“Abacus: Small Enough to Jail” – 2017 DOC NYC Film Review

“Abacus: Small Enough to Jail,” the title of the latest documentary by Steve James (“Hoop Dreams,” “The Interrupters,” “Life Itself”), is derived from commentator Matt Taibbi’s wry inversion of the familiar phrase “too big to fail.” This was the common explanation and justification for the U.S. government’s bailing out big banks such as Citigroup, Goldman Sachs, and Bank of America, because letting them go under would supposedly do irreparable damage to both domestic and global financial systems.

As far as the consequences for banks in the aftermath of the 2008 financial crisis, it is generally believed that none of these institutions was subject to criminal prosecution, despite the fact that rampant illegal and fraudulent practices precipitated the financial crisis. But as James’ compelling film shows us, this is not exactly true. There was one bank – and to date, one bank only – that was indicted after the 2008 crisis.

This was Abacus Federal Savings Bank, a small community bank based in New York’s Chinatown, founded by Shanghai-born lawyer Thomas Sung in 1984 as an alternative to other banks in the city that would take deposits from Chinese residents, but would refuse them loans to start businesses or buy homes. We first meet Sung in the film watching Frank Capra’s “It’s a Wonderful Life” together with his wife Hwei Lin. Sung very much identifies with that film’s protagonist George Bailey, as he too believed his bank’s primary mission was serving and helping to financially empower his community.

In 2010, New York County District Attorney Cyrus Vance, Jr. announced the indictments of 19 former Abacus employees, as well as the bank itself, for engaging in (in his words) “large scale mortgage fraud.” Thomas Sung, as well as his two daughters Jill and Vera, who served as Abacus’ president and bank director respectively, were blindsided by these indictments, especially since Jill and Vera had themselves discovered the fraud committed by these low-level employees, and immediately fired the individuals involved. They also reported everything to the federal authorities, even going so far as to turn over large binders of relevant documents to regulators.

However, Abacus’ cooperation with the authorities mattered little to Vance, who was determined to make an example out of Abacus as a way of showing that the government would get tough with those banks who were responsible for the global financial crisis. This despite the fact that Abacus actually had one of the lowest mortgage default rates in the country.

The film suggests that there were performative aspects, as well as a rather cynical political calculus, at work in the decision of the DA’s office to go so hard against Abacus. As a small bank, Abacus was perceived to be a much easier target than, say, Bank of America. It was expected that Abacus would simply fold, take a plea, and pay a fine, rather than go through a time-consuming, expensive trial. It would seem that Vance also figured that there would be few political consequences to this action that would certainly anger the Chinese community, since his re-election wouldn’t be decided by their votes.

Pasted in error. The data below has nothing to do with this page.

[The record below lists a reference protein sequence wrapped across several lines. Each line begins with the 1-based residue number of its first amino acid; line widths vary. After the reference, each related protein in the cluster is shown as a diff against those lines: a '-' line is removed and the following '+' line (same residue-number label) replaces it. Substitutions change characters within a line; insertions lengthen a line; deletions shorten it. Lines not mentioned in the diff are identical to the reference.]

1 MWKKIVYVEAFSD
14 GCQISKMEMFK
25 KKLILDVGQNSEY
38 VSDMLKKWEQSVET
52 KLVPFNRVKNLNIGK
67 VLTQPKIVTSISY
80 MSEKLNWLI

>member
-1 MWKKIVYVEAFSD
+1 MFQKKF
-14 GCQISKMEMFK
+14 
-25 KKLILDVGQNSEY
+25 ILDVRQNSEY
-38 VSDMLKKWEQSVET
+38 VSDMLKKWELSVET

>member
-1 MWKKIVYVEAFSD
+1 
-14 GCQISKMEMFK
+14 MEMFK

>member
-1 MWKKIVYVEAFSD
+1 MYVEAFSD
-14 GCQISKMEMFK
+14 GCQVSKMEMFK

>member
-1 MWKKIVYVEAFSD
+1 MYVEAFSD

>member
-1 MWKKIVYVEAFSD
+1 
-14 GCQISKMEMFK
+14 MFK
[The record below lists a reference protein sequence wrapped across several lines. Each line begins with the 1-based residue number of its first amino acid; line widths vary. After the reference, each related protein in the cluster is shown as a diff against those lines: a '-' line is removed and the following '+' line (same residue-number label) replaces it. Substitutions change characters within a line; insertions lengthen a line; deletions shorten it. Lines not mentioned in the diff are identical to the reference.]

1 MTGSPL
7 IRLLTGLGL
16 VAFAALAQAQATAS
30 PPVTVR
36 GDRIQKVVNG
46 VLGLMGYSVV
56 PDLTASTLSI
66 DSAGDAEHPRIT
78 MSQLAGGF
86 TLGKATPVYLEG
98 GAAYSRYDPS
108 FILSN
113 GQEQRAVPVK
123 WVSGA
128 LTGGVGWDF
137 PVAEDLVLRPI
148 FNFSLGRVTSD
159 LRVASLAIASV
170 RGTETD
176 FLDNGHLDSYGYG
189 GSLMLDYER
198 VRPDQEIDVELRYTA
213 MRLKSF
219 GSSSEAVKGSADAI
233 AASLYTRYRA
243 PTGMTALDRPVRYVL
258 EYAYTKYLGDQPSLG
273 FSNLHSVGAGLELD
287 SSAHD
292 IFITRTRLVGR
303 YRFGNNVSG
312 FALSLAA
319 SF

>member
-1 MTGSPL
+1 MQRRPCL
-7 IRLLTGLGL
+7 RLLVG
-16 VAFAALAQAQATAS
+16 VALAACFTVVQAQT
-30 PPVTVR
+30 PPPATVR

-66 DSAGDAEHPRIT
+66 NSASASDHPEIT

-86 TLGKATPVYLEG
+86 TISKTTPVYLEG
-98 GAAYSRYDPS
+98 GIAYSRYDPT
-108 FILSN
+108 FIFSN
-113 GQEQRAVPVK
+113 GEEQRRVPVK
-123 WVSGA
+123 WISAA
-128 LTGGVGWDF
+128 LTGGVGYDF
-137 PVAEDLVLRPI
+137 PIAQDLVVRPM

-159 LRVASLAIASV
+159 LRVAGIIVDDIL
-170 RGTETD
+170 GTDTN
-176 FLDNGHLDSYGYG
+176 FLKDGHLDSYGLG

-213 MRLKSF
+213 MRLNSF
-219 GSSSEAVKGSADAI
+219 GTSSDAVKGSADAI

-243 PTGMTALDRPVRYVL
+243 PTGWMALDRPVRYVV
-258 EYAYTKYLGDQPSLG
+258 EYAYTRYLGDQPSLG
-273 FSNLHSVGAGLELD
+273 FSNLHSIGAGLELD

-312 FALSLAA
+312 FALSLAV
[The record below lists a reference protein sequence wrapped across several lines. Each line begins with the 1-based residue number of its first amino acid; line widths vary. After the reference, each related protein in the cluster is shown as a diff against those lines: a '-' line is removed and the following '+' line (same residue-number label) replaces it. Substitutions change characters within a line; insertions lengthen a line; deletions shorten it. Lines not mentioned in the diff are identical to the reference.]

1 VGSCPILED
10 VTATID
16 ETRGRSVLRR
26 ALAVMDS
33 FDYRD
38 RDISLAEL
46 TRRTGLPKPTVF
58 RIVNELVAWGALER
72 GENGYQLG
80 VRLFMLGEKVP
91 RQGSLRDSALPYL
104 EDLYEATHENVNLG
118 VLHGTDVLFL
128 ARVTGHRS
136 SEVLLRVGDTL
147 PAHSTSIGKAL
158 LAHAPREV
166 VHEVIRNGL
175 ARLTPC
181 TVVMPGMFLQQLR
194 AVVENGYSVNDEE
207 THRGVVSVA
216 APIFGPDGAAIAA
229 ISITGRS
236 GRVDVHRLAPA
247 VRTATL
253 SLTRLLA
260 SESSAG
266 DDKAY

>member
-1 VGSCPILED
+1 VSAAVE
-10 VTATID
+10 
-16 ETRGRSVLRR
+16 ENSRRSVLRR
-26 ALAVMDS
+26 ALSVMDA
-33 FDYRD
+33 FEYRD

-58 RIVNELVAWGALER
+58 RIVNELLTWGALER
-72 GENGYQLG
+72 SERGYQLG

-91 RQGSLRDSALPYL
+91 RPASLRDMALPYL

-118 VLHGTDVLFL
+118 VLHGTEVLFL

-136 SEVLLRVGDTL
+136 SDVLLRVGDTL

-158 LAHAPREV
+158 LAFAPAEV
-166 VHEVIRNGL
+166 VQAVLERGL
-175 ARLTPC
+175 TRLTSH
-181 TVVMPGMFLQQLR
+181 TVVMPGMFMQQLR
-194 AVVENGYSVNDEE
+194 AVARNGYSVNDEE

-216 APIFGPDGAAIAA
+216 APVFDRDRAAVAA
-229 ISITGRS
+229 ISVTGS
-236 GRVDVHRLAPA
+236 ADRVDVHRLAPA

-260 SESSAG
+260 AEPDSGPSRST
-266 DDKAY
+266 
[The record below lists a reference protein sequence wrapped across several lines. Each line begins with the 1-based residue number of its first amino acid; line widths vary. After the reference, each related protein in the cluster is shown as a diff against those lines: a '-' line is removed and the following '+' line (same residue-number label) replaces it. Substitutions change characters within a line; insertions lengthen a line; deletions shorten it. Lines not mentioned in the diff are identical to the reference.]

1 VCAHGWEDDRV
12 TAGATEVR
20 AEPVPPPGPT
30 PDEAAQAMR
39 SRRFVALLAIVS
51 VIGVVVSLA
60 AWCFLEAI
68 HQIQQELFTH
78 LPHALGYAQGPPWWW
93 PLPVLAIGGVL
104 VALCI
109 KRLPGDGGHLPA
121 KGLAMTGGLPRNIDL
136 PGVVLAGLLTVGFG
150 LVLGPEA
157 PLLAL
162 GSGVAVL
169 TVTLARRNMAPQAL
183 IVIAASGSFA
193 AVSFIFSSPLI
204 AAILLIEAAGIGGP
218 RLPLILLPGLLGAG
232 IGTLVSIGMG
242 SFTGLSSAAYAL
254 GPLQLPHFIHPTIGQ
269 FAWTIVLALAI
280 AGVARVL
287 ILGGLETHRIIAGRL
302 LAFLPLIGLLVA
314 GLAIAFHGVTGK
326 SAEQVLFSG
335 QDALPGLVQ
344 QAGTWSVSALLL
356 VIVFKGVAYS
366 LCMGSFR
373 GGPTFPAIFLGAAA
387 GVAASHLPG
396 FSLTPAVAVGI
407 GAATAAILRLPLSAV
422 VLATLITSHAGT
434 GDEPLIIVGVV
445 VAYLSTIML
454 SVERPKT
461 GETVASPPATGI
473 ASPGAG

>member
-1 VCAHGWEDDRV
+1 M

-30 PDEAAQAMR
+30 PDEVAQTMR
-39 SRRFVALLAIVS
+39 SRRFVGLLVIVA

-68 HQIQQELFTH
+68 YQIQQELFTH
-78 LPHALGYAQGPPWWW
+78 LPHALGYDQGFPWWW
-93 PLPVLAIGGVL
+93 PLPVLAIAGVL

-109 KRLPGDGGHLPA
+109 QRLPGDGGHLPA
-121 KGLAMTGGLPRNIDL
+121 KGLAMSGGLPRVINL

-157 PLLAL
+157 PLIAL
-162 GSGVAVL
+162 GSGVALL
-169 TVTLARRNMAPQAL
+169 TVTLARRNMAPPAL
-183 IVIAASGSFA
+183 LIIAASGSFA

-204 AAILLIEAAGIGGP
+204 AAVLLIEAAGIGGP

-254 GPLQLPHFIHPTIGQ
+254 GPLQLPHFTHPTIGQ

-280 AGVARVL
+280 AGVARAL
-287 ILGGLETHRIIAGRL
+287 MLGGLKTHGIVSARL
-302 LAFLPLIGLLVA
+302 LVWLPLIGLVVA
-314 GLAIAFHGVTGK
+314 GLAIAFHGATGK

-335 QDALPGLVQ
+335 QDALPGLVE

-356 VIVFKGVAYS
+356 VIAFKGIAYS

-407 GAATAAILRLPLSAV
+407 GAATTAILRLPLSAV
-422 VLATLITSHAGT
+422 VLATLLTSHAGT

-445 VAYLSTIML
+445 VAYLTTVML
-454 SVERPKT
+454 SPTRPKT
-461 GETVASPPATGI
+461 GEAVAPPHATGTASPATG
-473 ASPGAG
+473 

Vance’s office also made a big show of parading the Abacus employees who’d been arrested for fraud in front of news cameras, chained together like jailbirds from a 1930’s Hollywood movie. This display shocked many, including Thomas Sung’s daughter Chanterelle, who was an assistant DA in Vance’s office at the time; outraged by this, she eventually quit. Chanterelle and others who worked there say in the film that they’d never seen anything like that in all the time they worked there; almost certainly, no white people similarly indicted would have been treated that way.

However, Vance seriously underestimated the Sung family’s resolve and determination to prove their innocence. The Sungs decided to take their case to trial and fight it out. Thomas and his three daughters all had law degrees, and thus were able to marshal this expertise to defend themselves in court. Much more than simply the fate of the bank was at stake; the very reputation of the Chinese American community was being questioned and judged through the Abacus trial. This trial ended up costing the Sung family $10 million and five years of their lives.

“Abacus” follows the Sung family closely through the last few months of the trial, as they await the decision of the jury. What emerges is a vibrant portrait of a strong and loving, if sometimes combative, family. This story will be new for many, since outside of the initial media spectacle and the verdict, it got virtually no coverage outside the Chinese-language press. James and his crew tells this story in a lively, compelling way, deftly navigating the disadvantage of not being allowed to film in the courtroom (drawings and transcript readings fill in the gaps). The vital importance of the Abacus bank to the community it serves is also strongly rendered; without Abacus, many in the community would have been unable to start businesses or buy their own homes. Abacus may have been a small bank, but the fine film Steve James has made about it powerfully makes much larger points about economic and social justice in America.

“Abacus: Small Enough to Jail” has screened at many festivals around the world, including the New York Film Festival and the San Diego Asian Film Festival Spring Showcase. It had a theatrical run in North America earlier this year, and recently had its television broadcast premiere as part of the PBS series “Frontline.” “Abacus” also screens at this year’s DOC NYC festival. For more information, visit DOC NYC’s website